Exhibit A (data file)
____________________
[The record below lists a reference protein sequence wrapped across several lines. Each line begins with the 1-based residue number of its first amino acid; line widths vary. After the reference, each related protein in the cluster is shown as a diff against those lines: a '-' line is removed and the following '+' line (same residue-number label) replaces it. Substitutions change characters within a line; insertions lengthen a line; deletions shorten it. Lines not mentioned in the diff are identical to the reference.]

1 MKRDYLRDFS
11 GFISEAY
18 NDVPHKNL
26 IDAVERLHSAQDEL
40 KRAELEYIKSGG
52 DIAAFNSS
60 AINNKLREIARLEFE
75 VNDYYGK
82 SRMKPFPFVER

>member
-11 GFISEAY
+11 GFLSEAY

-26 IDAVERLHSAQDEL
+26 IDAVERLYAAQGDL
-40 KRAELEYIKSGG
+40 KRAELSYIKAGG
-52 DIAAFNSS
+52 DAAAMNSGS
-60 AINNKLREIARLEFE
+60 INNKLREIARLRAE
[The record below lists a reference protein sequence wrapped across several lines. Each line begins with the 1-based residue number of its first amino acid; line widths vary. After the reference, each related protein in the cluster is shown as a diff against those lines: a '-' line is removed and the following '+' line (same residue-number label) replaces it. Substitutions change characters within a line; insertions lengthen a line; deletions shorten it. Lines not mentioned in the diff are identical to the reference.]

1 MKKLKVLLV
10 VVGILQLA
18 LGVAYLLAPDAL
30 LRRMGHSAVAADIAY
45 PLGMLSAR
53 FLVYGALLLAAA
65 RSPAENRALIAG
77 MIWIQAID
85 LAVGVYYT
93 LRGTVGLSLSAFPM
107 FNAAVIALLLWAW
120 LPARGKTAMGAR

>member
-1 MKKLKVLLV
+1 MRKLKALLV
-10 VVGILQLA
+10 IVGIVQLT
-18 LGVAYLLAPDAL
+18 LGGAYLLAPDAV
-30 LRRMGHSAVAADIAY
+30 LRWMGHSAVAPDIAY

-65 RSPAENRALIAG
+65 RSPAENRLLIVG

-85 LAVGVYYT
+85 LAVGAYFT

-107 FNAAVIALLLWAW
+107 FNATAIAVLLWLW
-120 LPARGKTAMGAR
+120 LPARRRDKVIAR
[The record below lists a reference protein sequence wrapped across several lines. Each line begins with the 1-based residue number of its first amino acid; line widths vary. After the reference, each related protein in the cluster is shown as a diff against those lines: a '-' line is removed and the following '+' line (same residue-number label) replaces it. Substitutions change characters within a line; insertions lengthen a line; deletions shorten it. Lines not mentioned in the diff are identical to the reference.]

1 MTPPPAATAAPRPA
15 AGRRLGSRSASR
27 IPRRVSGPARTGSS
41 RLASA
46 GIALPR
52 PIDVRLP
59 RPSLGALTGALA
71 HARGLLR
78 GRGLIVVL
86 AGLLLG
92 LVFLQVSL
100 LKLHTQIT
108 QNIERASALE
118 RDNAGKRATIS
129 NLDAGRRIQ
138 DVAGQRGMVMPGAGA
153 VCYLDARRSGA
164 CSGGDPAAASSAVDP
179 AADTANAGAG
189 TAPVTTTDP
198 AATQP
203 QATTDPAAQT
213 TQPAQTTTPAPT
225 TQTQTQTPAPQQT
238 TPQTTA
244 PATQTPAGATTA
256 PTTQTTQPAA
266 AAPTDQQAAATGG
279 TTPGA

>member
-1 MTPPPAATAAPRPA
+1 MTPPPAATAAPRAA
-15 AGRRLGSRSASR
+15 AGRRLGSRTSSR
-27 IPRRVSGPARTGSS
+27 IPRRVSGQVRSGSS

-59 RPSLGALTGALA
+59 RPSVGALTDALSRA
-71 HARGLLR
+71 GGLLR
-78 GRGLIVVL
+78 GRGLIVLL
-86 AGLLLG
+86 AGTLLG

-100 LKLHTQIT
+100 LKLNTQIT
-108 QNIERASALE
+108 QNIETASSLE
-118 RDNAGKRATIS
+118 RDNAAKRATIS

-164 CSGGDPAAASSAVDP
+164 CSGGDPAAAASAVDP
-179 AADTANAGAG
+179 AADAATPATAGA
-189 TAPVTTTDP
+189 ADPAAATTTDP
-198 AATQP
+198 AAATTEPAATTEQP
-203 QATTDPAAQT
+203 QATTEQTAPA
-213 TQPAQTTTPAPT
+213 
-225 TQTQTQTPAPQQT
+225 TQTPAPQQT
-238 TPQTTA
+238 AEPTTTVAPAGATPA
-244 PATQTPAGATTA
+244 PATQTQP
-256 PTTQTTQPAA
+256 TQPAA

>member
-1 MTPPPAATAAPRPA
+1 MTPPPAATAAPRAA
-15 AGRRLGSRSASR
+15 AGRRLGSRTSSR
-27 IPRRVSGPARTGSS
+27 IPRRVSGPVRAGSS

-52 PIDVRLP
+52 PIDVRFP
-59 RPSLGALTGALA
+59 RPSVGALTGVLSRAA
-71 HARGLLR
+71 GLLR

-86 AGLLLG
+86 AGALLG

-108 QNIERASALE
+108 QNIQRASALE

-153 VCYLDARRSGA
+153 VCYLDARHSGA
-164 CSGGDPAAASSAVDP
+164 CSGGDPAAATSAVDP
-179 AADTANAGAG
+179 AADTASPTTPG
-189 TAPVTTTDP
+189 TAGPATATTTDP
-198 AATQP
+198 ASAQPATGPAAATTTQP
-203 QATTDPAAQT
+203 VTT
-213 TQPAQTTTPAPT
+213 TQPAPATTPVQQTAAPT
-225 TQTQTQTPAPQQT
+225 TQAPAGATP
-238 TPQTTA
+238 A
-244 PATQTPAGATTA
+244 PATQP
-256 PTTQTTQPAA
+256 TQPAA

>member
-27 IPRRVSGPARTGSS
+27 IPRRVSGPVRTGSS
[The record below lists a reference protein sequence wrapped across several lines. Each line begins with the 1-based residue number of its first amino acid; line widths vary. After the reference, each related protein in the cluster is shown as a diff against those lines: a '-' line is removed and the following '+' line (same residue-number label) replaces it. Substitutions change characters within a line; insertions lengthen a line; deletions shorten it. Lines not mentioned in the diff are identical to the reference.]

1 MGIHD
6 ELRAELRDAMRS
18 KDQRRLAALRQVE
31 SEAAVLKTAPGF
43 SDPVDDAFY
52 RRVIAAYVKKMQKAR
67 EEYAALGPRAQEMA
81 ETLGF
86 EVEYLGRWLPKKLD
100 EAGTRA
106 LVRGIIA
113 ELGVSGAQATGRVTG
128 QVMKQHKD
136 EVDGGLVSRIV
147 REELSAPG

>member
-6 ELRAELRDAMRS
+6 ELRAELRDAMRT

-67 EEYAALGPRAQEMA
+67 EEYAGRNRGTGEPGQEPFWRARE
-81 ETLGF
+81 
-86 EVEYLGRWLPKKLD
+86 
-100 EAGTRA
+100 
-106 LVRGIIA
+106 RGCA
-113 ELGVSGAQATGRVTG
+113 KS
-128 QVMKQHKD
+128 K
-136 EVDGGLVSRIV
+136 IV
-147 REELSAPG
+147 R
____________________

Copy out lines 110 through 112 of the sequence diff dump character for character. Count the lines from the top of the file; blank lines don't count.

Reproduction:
+198 AAATTEPAATTEQP
-203 QATTDPAAQT
+203 QATTEQTAPA